The Hammers’ turnover climbed from UK£175 million (AU$338.3 million) to UK£190.7 million (AU$368.3 million) last season – of that amount, UK£127 million (AU$245.3 million) came from broadcasting and a further UK£27 million (AU$52.1 million) from match days.
However, this was offset by the wage bill rising by almost UK£30 million (AU$57.9 million) to UK£135.8 million (AU$262.3 million). This took the Hammers’ wages-to-turnover ratio to 71 per cent, a year-on-year jump of ten per cent.
The club also invested heavily in the playing squad, spending UK£107.9 million (AU$208.4 million) on signings. UK£4 million (AU$7.7 million) was also spent on improving their Rush Green training ground and a further UK£600,000 (AU$1.2 million) on their women’s team, which now competes in the top-flight Women’s Super League (WSL).
Vice Chairman Karren Brady’s salary rose by nearly UK£250,000 (AU$482,825) to UK£1.14 million (AU$2.2 million), while co-owners, David Sullivan and David Gold, were paid a combined UK£1.9 million (AU$3.7 million) as interest on their loans to the club of UK£45 million (AU$86.9 million). A total of UK£1 million (AU$1.9 million) was also paid to them in partial repayment of their loans.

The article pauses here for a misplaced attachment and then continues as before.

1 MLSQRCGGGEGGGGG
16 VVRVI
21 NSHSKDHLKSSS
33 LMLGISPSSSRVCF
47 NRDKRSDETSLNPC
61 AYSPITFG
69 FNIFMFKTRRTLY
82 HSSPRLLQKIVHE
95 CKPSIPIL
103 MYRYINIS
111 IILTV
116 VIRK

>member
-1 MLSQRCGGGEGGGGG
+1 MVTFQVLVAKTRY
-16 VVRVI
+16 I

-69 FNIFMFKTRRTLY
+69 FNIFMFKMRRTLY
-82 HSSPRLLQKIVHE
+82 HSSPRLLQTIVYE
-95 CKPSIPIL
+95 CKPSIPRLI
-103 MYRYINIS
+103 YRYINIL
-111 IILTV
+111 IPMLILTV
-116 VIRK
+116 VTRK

West Ham made UK£26.9 million (AU$52 million) in 2015/16, their final season at the Boleyn Ground before moving to their current home of Olympic Stadium which seats 60,000 people. That increased to UK£28.6 million (AU$55.2 million) in 2016/17 but fell to UK£24.5 million (AU$47.3 million) for 2017/18.
Despite the substantial outlay on wages and signings, the club have slipped to 18th in the Premier League, joining Watford and Norwich City in the relegation zone.
‘Retention of our status in 2019/20 season is an absolute necessity for the future wellbeing of the club,’ said West Ham in their accounts, adding there will be ‘serious financial consequences’ should they be relegated into the Championship.
A 3-3 draw with Brighton means the Hammers are still without a league win since thumping Bournemouth 4-0 a month ago, but West Ham are only two wins away from 14th-placed Crystal Palace.
With 25 rounds played, there’s still time for West Ham to turn around their form.